Overtrading: A Problem You May Not Even Know You Have

05/21/2015 6:00 am EST

Focus: STRATEGIES

Rob Colville

Founder and CEO, The Lazy Trader

Misconceptions and flawed thinking are the primary causes of overtrading, says Rob Colville, of TheLazyTrader.com, imparting some simple ways to stop overtrading before it starts.

Whether you're an intraday or a swing trader, or even a part-time trader who only dabbles in the markets before or after work, what would you say if I told you that you still might be guilty of overtrading? It's almost hard to believe, isn't it?

In a way, it's funny, but often lost in our continuous efforts to develop new skills and add more set-ups to our arsenal is the fact that overtrading is a common and potentially costly problem that most offenders don't even know they have.

So, do you fall victim to overtrading and how would you even know if you did? Well, that, among other things, will be our topic of conversation today, as we look at not only what causes overtrading, but also how to modify your mental approach and make sure that trading quality, not quantity, is at the center of all your trading activities.   

The 3 Biggest Misconceptions That Cause Overtrading

New and/or inexperienced traders often come in thinking that trading is all about constant motion, multiple charts and indicators firing at once, and working all day, every day to plan, execute, and manage trades. And maybe that is a typical day in the life of some intraday traders, but as longer-term swing traders and countless others can attest, it's not a blanket statement that applies across the entire trading industry.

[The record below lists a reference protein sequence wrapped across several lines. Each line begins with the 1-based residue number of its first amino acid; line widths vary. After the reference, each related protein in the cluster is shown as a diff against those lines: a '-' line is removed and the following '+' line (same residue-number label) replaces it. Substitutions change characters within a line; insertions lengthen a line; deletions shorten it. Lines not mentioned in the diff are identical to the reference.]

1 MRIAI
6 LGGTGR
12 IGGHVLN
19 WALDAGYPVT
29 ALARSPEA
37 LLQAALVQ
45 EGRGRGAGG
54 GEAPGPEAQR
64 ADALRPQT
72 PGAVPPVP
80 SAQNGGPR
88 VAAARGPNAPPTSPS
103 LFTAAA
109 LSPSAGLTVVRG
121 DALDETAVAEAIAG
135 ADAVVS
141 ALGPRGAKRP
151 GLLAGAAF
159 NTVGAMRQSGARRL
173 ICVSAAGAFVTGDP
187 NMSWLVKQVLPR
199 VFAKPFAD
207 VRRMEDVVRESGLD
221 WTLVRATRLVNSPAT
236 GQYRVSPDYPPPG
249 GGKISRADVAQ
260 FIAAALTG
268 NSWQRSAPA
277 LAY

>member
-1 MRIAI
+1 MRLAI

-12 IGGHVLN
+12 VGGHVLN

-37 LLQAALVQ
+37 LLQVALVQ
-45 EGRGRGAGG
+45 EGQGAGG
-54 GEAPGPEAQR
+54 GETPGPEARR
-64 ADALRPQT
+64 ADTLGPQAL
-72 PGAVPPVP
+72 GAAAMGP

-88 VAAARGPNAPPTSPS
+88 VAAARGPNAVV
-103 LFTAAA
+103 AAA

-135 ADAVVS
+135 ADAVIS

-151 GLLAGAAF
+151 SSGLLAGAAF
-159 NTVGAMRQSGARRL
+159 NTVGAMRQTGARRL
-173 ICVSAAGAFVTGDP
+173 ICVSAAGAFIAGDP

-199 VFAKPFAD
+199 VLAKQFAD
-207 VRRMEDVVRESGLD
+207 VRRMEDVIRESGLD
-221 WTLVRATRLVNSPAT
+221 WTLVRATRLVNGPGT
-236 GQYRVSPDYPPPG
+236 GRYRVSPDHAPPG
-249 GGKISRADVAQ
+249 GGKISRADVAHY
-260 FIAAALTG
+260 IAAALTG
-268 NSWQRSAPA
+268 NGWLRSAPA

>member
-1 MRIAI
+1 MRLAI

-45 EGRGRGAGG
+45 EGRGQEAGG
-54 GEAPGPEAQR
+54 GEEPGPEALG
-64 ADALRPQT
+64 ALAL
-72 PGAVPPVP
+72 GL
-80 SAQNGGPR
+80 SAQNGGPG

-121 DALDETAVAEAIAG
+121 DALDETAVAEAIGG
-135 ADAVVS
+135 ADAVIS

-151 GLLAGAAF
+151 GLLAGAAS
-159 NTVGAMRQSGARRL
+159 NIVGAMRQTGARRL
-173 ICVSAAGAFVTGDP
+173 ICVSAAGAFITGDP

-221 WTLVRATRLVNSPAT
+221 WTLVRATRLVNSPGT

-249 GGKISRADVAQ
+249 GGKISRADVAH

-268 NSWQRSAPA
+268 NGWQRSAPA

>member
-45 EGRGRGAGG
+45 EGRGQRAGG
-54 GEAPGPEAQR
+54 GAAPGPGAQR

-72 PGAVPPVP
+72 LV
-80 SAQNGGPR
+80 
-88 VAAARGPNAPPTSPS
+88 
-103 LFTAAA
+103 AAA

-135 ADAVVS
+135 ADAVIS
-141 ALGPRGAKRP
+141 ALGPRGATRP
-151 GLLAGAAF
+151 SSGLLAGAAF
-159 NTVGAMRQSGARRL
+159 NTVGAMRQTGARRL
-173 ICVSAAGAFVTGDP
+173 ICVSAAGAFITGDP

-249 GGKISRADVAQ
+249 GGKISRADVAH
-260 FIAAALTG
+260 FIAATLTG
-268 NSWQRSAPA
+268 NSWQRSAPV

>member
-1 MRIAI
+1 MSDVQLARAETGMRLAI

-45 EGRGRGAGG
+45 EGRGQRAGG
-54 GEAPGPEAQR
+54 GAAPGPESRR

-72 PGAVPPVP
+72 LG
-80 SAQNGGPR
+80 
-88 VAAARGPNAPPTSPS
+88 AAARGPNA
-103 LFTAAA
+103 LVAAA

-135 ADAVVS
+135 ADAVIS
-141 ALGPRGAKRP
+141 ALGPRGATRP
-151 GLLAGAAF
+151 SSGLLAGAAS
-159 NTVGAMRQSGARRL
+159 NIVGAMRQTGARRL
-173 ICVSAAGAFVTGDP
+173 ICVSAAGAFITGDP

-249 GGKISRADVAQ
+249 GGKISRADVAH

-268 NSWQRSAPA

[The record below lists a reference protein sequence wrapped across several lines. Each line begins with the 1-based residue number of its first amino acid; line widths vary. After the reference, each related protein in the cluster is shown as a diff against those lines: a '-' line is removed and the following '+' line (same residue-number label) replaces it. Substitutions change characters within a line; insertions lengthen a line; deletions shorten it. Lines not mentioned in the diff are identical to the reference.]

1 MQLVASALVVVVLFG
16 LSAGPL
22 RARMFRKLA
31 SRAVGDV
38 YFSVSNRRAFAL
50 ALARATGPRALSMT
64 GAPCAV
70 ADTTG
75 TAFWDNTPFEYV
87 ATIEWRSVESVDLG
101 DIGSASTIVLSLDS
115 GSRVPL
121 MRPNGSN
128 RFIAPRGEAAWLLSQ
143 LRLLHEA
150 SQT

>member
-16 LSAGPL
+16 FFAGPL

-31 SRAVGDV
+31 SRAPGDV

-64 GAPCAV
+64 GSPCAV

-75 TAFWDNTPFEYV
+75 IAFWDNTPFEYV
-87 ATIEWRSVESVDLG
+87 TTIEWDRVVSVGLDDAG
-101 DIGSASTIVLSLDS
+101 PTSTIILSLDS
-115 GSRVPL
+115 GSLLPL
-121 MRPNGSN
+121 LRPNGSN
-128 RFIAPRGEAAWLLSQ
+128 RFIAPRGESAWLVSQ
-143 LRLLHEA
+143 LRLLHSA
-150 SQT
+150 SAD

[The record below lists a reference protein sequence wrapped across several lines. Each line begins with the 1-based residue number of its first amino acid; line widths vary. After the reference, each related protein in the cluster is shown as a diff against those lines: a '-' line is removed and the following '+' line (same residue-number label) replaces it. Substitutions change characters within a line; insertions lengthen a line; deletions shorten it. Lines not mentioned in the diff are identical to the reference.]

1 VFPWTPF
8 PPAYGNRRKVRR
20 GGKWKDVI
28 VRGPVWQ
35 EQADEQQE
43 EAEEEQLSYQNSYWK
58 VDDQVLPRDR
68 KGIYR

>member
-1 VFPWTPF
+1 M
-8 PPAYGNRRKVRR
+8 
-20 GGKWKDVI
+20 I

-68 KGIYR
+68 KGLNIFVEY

In fact, that misconception that traders must always be trading is the #1 cause of overtrading, so we want to refute that, as well as these three other major misconceptions, right here and right now:

"You Can't Make Money by Staying Out of the Market"-While traders tend to feel a sense of loss whenever passing on, or even missing a trade, the proper takeaway is actually this: "You come out exactly even on 100% of the trades you don't take." And that's decidedly better than sustaining a loss. Over time, those potential losses you didn't take will improve your bottom line, so from that big-picture perspective, you most certainly can make money by staying out of the market.

"High-Quality Trade Set-ups Happen Every Day"-Each session does carry with it endless possibilities, but one very distinct one is that no viable set-ups that satisfy your particular strategy will be presented, so no capital should be put up for risk. It's just fine when that happens, so there's no need to force trades or start overtrading just to fill in the white space. At these times, resist the urge to dabble in other markets, trade sub-par set-ups, and switch to unproven strategies, recognizing that not trading is an acceptable and expected outcome as well, the same way winning and losing are.